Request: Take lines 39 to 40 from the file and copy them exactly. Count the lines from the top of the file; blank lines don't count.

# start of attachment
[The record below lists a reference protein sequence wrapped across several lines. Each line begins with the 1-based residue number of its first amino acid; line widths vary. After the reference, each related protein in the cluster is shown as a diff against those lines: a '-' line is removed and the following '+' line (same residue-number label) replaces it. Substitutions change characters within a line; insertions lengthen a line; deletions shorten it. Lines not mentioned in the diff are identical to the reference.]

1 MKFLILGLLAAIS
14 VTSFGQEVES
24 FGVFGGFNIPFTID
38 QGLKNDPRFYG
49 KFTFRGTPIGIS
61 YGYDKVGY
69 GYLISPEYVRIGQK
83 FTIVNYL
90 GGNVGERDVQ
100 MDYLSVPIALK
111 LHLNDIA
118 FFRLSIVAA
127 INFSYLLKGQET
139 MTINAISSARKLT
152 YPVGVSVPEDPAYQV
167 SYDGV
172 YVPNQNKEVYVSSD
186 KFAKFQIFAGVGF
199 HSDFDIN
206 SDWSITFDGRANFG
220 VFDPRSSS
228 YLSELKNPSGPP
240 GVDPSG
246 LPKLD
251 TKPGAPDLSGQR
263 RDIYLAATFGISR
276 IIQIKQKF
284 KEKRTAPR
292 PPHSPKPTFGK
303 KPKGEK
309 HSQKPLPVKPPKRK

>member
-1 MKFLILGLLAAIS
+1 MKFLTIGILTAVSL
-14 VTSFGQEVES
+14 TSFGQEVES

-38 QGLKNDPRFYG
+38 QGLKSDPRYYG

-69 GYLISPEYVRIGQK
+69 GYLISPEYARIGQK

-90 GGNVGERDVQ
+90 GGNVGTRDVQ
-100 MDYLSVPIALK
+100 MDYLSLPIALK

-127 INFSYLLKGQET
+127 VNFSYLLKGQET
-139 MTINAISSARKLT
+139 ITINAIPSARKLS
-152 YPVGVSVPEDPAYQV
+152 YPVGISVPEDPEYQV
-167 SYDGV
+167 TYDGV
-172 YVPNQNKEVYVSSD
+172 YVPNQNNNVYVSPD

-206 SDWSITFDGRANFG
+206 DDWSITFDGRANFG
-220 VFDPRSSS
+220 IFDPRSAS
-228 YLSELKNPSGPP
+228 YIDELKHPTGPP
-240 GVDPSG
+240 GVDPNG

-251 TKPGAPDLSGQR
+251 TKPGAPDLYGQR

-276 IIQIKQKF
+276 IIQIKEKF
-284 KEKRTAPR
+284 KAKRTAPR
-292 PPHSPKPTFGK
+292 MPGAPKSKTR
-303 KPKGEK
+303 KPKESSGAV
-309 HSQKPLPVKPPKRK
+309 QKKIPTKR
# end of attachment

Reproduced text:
+38 QGLKSDPRYYG

-69 GYLISPEYVRIGQK